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J Pediatr Ophthalmol Strabismus. 1996 May-Jun;33(3):185-8.

The influence of perinatal infective factors on ophthalmia neonatorum.

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Department of Ophthalmology, Harbor-UCLA Medical Center, UCLA School of Medicine 90095-7001, USA.



Ophthalmia neonatorum still blinds approximately 10,000 babies annually worldwide. Identification of contributory maternal perinatal factors could possibly predict which babies are at greater risk for this disease.


In a randomized prospective study of ophthalmia neonatorum in Kenya, we studied the effect of prophylaxis with povidone-iodine, silver nitrate, and erythromycin in 3117 neonates. Four perinatal factors that may promote ophthalmia neonatorum were investigated: maternal vaginitis, birth in a nonsterile environment, presence of meconium at birth, and postnatal development of endometritis.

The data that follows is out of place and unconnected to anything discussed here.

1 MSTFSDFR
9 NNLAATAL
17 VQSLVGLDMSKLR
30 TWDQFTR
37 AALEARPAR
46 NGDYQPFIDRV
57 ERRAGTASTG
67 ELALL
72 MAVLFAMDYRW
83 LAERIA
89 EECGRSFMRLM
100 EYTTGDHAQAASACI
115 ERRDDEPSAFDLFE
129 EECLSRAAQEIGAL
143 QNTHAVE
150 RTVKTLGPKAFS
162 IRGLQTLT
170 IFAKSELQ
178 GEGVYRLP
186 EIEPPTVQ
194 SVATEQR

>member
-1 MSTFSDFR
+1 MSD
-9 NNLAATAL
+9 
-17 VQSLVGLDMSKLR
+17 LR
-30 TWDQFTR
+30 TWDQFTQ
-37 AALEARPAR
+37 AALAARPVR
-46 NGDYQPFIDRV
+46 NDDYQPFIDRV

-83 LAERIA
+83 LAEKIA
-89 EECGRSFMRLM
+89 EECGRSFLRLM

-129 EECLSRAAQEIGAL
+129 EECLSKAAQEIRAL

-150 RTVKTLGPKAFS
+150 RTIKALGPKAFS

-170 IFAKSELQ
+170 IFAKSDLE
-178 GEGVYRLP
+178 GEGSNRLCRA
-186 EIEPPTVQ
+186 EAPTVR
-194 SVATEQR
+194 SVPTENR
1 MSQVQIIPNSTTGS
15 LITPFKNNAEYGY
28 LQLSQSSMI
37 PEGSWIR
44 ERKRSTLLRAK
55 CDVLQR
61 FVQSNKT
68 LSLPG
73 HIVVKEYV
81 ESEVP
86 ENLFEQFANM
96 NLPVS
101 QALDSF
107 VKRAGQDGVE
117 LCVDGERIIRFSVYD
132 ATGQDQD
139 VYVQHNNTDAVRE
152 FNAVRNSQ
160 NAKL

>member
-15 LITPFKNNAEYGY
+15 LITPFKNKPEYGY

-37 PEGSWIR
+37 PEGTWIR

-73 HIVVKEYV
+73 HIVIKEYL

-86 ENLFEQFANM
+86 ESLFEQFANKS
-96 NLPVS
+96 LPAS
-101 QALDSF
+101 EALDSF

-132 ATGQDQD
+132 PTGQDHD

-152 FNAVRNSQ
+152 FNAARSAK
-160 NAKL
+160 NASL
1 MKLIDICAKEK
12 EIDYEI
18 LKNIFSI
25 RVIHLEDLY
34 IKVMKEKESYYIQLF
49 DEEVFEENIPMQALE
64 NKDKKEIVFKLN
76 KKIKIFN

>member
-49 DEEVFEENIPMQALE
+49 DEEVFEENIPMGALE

No significant difference in the general ophthalmia neonatorum rate was found for any of the four factors (P > .14 by Fisher exact test). However, with regard to venereal ophthalmia neonatorum, the 26 infants born to mothers with vaginitis had a relative risk 5.1 times that of the rest of the infants (P = 0.0013). Their relative risk to develop gonococcal ophthalmia neonatorum in particular was 24.9 times the rest of the neonates (P = 0.0000031). Prophylaxis was with povidone-iodine in 12 infants, silver nitrate in two, and erythromycin in 12. The frequency of ophthalmia neonatorum was 25%, 100%, and 33%, respectively (differences not significant).


Neonates born to mothers with vaginitis should be carefully observed for the first postnatal month for the development of ophthalmia neonatorum, even though a prophylactic agent has been used.

[Indexed for MEDLINE]

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